World Productivity: 1996-2014, joint with Bart Hobijn and John Fernald. (Revision requested at AEJ: Macroeconomics)
Presented at Society for Economic Dynamics 2019.
Abstract: We account for the sources of world productivity growth, using data for more than 36 industries and 40 major economies from 1996 to 2014, explicitly taking into account changes in the misallocation of resources in labor, capital, and product markets. Productivity growth in advanced economies slowed, but emerging markets grew more quickly, which kept global productivity growth relatively constant until around 2010. After that, productivity growth in all major regions slowed. Much of the volatility in world productivity growth reflects shifts in the misallocation of labor across countries and industries. Using new data on PPP-based value-added measures by country and industry, we show that about a third of these shifts are due to employment growth in countries, most notably China and India, that benefit from an international cost advantage. Markups are large and rising, and impact the imputed misallocation of capital. However, they have little effect on the country-industry technology contribution to global productivity.
Investment in Skills, Managerial Quality, and Economic Development (Revision requested at Review of Economic Dynamics)
Presented at Midwest Macroeconomics Meeting, Spring 2019.
Abstract: I document that for a group of 76 countries ranging from poor to rich: (1) the share of managers is lower in richer countries, (2) the share of skilled managers is higher in richer countries, and (3) the relative income of managers to non-managers is lower in richer countries. I explore these facts through the lens of a general equilibrium model of investments in skill and occupational choice. Countries differ in productivity level in production and the level of size-dependent distortions. Size-dependent distortions are quantitatively more important for cross-country income differences than productivity. The model produces a realistic skill premium across countries and endogenously generates lower managerial quality in poor countries.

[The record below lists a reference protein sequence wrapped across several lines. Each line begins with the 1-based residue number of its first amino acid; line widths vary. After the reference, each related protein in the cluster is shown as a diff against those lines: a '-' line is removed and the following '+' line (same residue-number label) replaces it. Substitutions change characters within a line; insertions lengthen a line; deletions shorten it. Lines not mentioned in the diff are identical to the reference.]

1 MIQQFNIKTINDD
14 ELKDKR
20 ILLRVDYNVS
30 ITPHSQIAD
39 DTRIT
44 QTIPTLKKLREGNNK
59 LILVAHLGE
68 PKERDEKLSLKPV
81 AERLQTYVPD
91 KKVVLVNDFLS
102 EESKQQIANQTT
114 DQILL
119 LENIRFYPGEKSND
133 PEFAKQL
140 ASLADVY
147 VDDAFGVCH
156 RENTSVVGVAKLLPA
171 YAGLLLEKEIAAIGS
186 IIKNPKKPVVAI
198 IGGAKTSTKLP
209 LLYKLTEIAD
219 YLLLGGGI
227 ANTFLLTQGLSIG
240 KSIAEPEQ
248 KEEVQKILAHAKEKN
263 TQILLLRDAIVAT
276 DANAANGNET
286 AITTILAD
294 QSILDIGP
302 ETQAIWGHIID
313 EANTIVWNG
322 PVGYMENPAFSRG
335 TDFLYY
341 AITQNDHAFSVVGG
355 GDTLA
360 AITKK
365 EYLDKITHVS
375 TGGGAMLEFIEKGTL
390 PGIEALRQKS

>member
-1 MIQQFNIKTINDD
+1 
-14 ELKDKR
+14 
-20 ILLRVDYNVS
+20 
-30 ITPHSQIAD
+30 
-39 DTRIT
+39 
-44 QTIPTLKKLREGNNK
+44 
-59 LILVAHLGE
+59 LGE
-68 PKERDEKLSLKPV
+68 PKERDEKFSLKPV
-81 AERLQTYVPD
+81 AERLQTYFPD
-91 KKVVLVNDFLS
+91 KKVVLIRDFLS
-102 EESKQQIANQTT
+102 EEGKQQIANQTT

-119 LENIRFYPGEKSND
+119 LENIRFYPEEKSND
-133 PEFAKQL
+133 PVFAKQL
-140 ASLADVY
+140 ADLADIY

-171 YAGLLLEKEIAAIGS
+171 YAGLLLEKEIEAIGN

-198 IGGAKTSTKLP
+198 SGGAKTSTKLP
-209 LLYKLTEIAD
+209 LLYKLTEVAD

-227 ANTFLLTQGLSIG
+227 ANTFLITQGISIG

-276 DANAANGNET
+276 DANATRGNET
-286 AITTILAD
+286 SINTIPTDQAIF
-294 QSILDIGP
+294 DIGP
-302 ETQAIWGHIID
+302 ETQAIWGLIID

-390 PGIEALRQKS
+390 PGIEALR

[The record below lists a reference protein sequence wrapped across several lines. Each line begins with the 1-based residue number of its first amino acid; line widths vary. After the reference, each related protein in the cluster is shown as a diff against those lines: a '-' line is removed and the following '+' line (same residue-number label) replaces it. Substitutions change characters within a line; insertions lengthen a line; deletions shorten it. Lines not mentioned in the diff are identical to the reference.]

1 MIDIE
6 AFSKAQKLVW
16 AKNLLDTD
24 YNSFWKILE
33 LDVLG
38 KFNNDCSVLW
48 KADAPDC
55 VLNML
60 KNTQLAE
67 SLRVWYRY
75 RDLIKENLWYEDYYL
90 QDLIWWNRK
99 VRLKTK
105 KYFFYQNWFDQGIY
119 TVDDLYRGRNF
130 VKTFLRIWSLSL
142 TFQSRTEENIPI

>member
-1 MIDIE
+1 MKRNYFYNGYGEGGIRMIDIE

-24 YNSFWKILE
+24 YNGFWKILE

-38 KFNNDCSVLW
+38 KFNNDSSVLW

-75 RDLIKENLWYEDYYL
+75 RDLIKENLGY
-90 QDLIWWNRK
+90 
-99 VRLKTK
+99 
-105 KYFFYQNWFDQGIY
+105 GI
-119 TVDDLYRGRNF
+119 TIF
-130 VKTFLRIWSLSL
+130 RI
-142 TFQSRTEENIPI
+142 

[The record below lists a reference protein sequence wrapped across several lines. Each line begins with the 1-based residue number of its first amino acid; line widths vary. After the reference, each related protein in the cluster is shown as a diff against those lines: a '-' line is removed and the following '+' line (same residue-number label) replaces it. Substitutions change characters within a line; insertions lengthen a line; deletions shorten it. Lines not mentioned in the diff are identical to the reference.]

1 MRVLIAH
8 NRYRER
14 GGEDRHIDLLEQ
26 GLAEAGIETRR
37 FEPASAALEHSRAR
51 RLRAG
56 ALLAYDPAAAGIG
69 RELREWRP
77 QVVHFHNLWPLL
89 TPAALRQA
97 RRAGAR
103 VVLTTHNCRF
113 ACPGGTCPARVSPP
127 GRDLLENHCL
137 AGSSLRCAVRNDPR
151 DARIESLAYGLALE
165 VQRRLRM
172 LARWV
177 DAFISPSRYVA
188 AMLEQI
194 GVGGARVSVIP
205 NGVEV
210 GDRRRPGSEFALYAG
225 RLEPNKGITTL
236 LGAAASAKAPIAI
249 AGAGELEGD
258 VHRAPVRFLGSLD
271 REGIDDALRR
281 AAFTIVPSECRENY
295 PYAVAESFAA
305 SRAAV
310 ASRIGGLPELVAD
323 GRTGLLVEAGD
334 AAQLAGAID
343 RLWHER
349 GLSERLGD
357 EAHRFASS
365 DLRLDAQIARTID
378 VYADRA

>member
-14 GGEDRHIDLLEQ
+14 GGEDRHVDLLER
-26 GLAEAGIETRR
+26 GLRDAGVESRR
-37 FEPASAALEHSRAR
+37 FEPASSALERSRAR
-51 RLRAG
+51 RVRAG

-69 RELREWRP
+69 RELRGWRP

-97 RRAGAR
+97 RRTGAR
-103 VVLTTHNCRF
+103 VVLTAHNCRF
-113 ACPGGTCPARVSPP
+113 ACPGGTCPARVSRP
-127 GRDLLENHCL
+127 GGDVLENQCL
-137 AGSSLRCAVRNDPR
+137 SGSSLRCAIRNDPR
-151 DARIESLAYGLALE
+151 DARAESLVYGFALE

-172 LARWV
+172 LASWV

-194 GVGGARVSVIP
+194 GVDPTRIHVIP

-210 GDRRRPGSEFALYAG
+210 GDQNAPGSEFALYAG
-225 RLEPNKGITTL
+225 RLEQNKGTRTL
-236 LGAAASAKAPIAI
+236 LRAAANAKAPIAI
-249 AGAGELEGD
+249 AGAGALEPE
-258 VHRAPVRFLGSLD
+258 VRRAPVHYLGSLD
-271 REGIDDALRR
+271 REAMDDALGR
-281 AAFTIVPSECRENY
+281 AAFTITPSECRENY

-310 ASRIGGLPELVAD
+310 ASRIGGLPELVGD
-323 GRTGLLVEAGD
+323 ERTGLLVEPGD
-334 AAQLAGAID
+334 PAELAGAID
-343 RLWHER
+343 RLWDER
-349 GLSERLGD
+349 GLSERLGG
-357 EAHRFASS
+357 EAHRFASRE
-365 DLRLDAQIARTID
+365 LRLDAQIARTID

Abstract: I document that (i) the mean and dispersion of pre-tax labor earnings grow faster over the life-cycle in the U.S. than in some European countries; (ii) these facts are largely driven by individuals with at least a college degree. I study these differences in labor earnings inequality using a life-cycle model of human capital accumulation and elastic labor supply, which features non-linear taxation and a college choice and complementary investments during college. The model economy accounts for the differential mean earnings growth patterns of individuals with and without a college degree in the United States and the observed within-group inequality over the life cycle. I find that non-linear taxation significantly suppresses pre-tax earnings, and reduces college attendance, and investments during college. More generous subsidies and transfers for college exacerbate labor earning inequality. I find that differences in taxation and college subsidies alone account for 94% of the differences in mean earnings, and 80% of the differences in variance of log earnings over the life-cycle across the U.S. and European countries. To fully reconcile the model with data, the role of differences in initial conditions appears key.
Normative Growth Accounting: The Distorted-Planner Approach, joint with Bart Hobijn and John Fernald. (Draft coming soon)
Work in progress
Lifetime Earnings Inequality Across U.S. and Europe: Males, Females, and Households.
Subjective Expectations and Earnings Dynamics in the U.S.
Who Benefits From College Subsidies? A Cross-country Analysis.
2016- Teaching Mathematics in Seven Countries, 1st Edition. Meraat Educational Innovations Center, Tehran, Iran. (joint with Moharram Naghizadeh and Masoud HajiSeyedHosseiniFard)
This is a translation of a report by the National Center for Education Statistics, from English to Persian. The report is part of the TIMSS 1999 Video Study and consists of video lectures from 8th-grade mathematics classes recorded in 1999 to study best practices in teaching mathematics. The countries in the study are Australia, the Czech Republic, Hong Kong SAR, Japan, the Netherlands, and Switzerland. The statistical analysis in the book provides seven teaching signatures in teaching mathematics, and the videos provide actual practices of different teaching signatures. All the video lectures are subtitled in Persian. This book is used as a textbook in official educational degrees for teaching high school mathematics in universities in Iran.
The original book can be downloaded here for FREE.
2015- 70 Educational Indicators in 20 Countries, 3rd Edition. Meraat Educational Innovations Center, Tehran, Iran. (joint with Moharram Naghizadeh)
This is a collection of educational and national-level statistics. This book is part of the official teacher education in Iran as a resource for comparative teaching practices.